Loving Someone You Would Like to Love

“One word frees us of all the weight and pain of life: That word is love.” – Sophocles, 496-406 B.C.  You’ve been told by teachers, counselors, relationship experts, self help experts, or religion, that you should at least love your family, friends, and others who are important to you. Though you and I know, it’s not that easy! It is hard to love someone who hurts you. At times you’d rather punch a family member in the face to knock them out so you can live in peace.  What is Love?

Just hearing about the subject of “love” at times gets me cringing. Love gets twisted by society, not just younger generations who are often picked on in this area, into a form that destroys its most pure meaning. People think they are in “love” because they feel attraction or have been in a relationship for many years. Feelings of affection or attraction are a type of love, but they do not comprehend pure love.

Psychologist Robert Sternberg developed the triangular theory of love. The theory is applicable for interpersonal relationships. It categorizes love using three scales: 1) Intimacy, 2) Passion, and 3) Commitment. Basically, variances in the three scales produce different types of love. It is only when all three are present that a pure form of love, known as “consummate love”, can develop. Consummate love is the ultimate form of love an individual can desire.

A more applicable description of love to the style of love I’m writing about is explained by Susan Hendrick and Clyde Hendrick in their love attitude scale:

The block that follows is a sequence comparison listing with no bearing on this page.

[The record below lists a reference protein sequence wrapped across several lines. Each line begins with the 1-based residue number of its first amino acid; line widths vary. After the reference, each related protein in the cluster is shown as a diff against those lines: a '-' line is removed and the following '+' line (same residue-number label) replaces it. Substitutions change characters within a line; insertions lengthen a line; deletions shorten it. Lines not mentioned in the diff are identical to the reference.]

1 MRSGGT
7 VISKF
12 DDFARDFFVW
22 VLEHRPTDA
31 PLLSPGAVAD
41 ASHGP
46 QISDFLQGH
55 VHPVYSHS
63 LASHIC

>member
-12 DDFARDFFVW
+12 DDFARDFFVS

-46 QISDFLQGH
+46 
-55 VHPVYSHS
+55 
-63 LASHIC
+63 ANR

1. Eros love is based on physical appearance. It describes superficial love.
  2. Ludus love is a game based on conquest. Pick-up artists (PUAs) often experience this type of love.
  3. Storge love is gradually built from similarities and friendship. The transition from friendship to love is often unclear.
  4. Pragma love is more rational than other type of loves as it is based on practicality. An extreme form of Pragma love is prostitution because of the rationalizing financial gains.
  5. Mania love is very possessive and unstable. Strong feelings of insecurity, neediness, and jealously are experienced.

Agape love is selfless, unconditional, and often spiritual.

Love is everywhere we go. “Although humans inherit a biological bias that permits them to feel anger, jealousy, selfishness and envy, and to be rude, aggressive or violent,” says Harvard psychologist Jerome Kagan, “they inherit an even stronger biological bias for kindness, compassion, cooperation, love and nurture.” It is your choice as to whether you see the abundance of love because it is real. It is also your choice as to whether you use your biological gift of compassion and love to bring an abundance of love into your life. “Only when we give joyfully, without hesitation or thought of gain,” says love expert Leo Buscaglia, “can we truly know what love means.” That is love.


DrBev is a National Certified Counselor, Licensed Mental Health Counselor, and a Certified Gestalt Psychotherapist, Seminar - WorkShop Facilitator, Radio Personality, Author and President and Educational Director of DrBev Mental Health Counseling.
+Dr Bev on Google Plus

This entry was posted in Emotions R Us, Gestalt Psychotherapist, Relationships, Therapy Counseling and tagged , , , , , , , , , . Bookmark the permalink. Post a comment or leave a trackback: Trackback URL.

Post a Comment

Your email is never published nor shared. Required fields are marked *

You may use these HTML tags and attributes <a href="" title="" rel=""> <abbr title=""> <acronym title=""> <b> <blockquote cite=""> <cite> <code> <del datetime=""> <em> <i> <q cite=""> <s> <strike> <strong>